The Court of Appeals in the Hosanna-Tabor case made a similar argument (which was thankfully rejected by the Supreme Court). It opined that the teacher who sued the religious school wasn’t a minister because she spent six hours a day teaching secular subjects like math, social studies, and music.  Only an hour or so was spent on exclusively religious instruction. The fact that the teacher also lead weekly chapel services, taught a 30-minute religion class four days per week, lead prayer three times per day, and taught a morning devotional was considered to be largely irrelevant.  So the school was prohibited from firing the teacher, even though she violated church teachings regarding mediation of disputes among believers.

The appeals court (and the Associated Press) failed to recognize something even Christians sometimes forget – our biblical worldview and Christian principles affect all aspects of our lives.  That certainly includes how we teach our children all subjects – even those that don’t appear to be “religious” – such as music and social studies.  It even includes math, as demonstrated by the great mathematicians Sir Isaac Newton and Rene Descartes. And it certainly includes religious classes like Jewish Studies at a religious school that has as its purpose inculcating the religious theology and values of a particular religion.

Saying the Hosanna-Tabor case undermines the rights of teachers is like saying the desegregation case Brown v. Board of Education wrongly ignored the rights of teachers who wanted to only teach certain kids. The larger, more important, principle of elimination of racism – or protection of religious freedom in this case – is being missed. Thankfully, all nine Justices of the Supreme Court aren’t influenced by the misguided opinions of the Associated Press.

Author

ADF Senior Counsel - Church Project

The Supreme Court just handed down a fantastic ruling affirming the right of churches to employ only those individuals that share their beliefs and live their lives according to the teaching of the church. As you may have read in previous posts here and here, a church school in Redford, Michigan, was dealt a blow to its independence from government control by the U.S. Court of Appeals for the Sixth Circuit in 2010.  Hosanna-Tabor is affiliated with the Lutheran Church-Missouri Synod, and operated a church and school.  All the school teachers lead weekly chapel services, taught a 30-minute religion class four days per week, lead prayer three times per day, and taught a morning devotional.  In fact, many of the teachers were commissioned as ministers.  So when a teacher threatened to sue the church in violation of church doctrine, the church naturally believed that it had the freedom to dismiss her from employment. Lower courts have long recognized the “ministerial exception,” which prohibits government from getting involved in the relationship between a religious organization and its ministers – though the Supreme Court has never officially acknowledged this exception till now.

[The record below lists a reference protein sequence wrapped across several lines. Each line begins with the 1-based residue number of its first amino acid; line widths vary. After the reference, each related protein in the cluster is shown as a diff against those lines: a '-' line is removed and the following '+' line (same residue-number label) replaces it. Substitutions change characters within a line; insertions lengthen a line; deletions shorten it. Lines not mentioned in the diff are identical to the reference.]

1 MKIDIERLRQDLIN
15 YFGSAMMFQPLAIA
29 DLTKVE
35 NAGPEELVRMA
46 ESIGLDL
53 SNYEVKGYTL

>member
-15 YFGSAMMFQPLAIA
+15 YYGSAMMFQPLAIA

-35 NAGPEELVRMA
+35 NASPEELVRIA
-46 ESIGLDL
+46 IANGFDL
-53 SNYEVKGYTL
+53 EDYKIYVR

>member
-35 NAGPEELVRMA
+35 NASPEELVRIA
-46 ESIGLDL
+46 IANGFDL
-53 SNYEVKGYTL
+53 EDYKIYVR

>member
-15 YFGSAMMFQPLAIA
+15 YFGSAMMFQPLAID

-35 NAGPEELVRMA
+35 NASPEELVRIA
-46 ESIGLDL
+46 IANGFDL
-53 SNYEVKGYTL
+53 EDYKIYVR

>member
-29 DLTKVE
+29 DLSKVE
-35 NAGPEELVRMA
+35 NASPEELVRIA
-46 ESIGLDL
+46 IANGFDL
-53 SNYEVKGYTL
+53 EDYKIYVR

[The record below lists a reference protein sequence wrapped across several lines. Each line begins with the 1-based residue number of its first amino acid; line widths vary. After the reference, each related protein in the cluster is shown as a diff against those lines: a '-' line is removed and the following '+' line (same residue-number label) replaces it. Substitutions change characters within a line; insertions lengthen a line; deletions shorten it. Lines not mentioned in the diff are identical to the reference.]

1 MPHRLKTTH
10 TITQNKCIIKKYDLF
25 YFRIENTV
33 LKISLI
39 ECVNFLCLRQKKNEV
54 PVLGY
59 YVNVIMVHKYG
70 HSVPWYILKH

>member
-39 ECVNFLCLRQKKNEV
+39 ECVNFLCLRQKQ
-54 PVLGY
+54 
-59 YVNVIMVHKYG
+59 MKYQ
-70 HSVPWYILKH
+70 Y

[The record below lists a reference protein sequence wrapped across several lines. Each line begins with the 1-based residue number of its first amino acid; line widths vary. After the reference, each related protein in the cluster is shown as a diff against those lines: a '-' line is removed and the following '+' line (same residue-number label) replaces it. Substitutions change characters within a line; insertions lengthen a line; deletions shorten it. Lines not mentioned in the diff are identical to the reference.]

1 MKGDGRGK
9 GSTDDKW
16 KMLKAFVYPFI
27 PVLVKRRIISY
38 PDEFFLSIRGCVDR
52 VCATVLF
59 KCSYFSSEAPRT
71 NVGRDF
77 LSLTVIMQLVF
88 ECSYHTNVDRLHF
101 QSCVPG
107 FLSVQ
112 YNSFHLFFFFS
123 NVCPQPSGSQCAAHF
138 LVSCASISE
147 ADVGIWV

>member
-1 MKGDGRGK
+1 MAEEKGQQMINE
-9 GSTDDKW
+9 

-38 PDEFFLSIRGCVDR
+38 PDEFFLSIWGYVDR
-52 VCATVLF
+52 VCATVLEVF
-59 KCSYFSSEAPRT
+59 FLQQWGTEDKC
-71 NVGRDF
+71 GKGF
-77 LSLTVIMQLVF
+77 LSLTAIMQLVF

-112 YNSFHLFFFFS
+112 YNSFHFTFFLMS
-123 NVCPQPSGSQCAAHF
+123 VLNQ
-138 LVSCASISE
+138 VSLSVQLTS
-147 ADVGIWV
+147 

The Sixth Circuit didn’t apply the exception because it found the teacher in question was not really a minister.  The court said she wasn’t a minister because she spent six hours a day teaching secular subjects like math, social studies, and music.  Only an hour or so was spent on exclusively religious instruction.  So the school was prohibited from firing the teacher, even though she violated church teachings regarding mediation of disputes among believers.